According to the Pew Research Center, young adults between the ages of 18 and 34 are now more likely to live under their parents’ roofs than they are to live on their own. While moving in with mom and dad helps children pay off student loans and save money in order to eventually become financially independent, boomerang children also have the potential to put undue pressure on their parents’ future financial security. Following are some tips to help empty-nesters make their children’s homecoming a stress-free and successful venture.
Before agreeing to allow adult children to move back to their childhood homes, parents should discuss their expectation for the new living arrangement. This may include addressing issues of privacy and agreeing to a timeline of how long the child expects to stay in the home. Other topics may include expectations for children performing household chores, working outside the home and detailing what, if any household expenses the child should be responsible for paying.
Having these discussions and laying down ground rules from the beginning can make a move back home easier for both children and their parents.
Giving an adult child the family credit card or a handful of spending money on a regular basis is a recipe for disaster. Similarly, parents should think twice before cosigning for an adult child’s loan or taking out a loan themselves to help their children establish financial footing. Both decisions could jeopardize a parent’s own financial stability in the future.
If parents expect children to become financially independent, they must allow those children to bear some of life’s financial burdens. This can include creating a budget, paying expenses and living within their means. An employed child who moves back home should have the ability to pay for some, if not all of their own expenses, whether it be food and entertainment, clothing or gas and transportation costs. Similarly, parents may consider asking the child to pay “rent” and contribute some of their earnings to cover shared household expenses, especially when a child’s stay extends beyond a year or another pre-determined time limit. Remember, supporting an unemployed child or one who is just entering the workforce should be done with the end goal in mind: helping children become financially, emotionally and physically independent.
It’s very easy for an adult child to become comfortable in the pampered surroundings of a parent’s home. They may receive homemade meals and cleaning services free of charge and the freedom to spend their time enjoying recreational activities rather than the responsibilities of adulthood. Rather than being idle, children should establish a plan to work or look for work and earn money during the time they live in the family home. Similarly, when a child moves back home while pursuing a graduate degree, there should be some expectation for the how the child will spend time outside of the classroom. Perhaps the child has time for a part-time job or a full-time position with an employer who will pay some or all of the educational expenses.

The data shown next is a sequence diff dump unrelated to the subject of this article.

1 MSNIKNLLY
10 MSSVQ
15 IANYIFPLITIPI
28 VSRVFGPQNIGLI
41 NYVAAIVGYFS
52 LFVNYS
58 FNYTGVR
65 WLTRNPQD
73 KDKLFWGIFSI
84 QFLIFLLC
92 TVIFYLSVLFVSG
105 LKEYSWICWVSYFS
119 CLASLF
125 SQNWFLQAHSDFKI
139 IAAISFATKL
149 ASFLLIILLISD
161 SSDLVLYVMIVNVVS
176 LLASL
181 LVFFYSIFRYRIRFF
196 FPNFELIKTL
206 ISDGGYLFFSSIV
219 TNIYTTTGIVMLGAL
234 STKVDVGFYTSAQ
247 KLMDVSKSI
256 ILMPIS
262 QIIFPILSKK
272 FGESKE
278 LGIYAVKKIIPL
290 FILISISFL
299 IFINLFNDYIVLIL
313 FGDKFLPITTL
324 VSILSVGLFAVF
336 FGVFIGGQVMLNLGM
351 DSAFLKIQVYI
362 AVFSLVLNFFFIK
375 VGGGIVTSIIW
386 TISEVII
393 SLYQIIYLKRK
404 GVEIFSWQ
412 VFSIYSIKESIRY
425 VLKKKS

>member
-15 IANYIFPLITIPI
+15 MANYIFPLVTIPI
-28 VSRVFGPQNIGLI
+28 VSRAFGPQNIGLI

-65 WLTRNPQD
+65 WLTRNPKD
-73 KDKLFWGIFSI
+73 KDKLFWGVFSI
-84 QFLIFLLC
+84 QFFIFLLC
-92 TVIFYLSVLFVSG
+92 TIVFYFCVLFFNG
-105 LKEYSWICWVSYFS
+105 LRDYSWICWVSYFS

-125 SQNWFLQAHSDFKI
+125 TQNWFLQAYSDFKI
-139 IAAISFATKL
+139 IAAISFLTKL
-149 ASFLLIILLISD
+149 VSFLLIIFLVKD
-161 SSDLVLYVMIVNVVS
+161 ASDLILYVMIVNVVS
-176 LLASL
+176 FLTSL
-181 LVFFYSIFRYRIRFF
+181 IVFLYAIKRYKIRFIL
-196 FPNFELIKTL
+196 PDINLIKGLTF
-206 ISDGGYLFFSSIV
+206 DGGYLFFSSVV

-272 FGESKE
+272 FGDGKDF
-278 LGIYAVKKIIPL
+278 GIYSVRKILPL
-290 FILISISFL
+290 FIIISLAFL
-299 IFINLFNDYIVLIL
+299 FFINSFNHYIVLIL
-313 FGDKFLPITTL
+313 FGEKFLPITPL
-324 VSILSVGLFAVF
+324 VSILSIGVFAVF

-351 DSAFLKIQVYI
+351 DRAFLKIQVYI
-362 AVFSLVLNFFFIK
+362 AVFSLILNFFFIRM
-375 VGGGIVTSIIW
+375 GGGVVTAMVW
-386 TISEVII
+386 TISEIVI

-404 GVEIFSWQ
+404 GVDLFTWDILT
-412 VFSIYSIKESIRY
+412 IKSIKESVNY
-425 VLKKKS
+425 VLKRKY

Many parents have worked hard, provided for their families and sometimes struggled over their lifetimes to save enough money to enjoy their eventual plans for retirement. An adult child moving back home should not ruin a parent’s retirement plans. Rather, with the help of experienced financial advisors, parents may make minor adjustments to their estate plans without giving up on their dreams for a secure future.
About the Author: Brendan T. Hayes is a financial planner with Provenance Wealth Advisors, an Independent Registered Investment advisor affiliated with Berkowitz Pollack Brant Advisors and Accountants and a registered representative with Raymond James Financial Services. He can be reached in the firm’s Boca Raton, Fla., office at (561) 361-2001 or via email at firstname.lastname@example.org.
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Brendan T. Hayes is a registered representative of and offers securities through Raymond James Financial Services, Inc., Member FINRA/SIPC.
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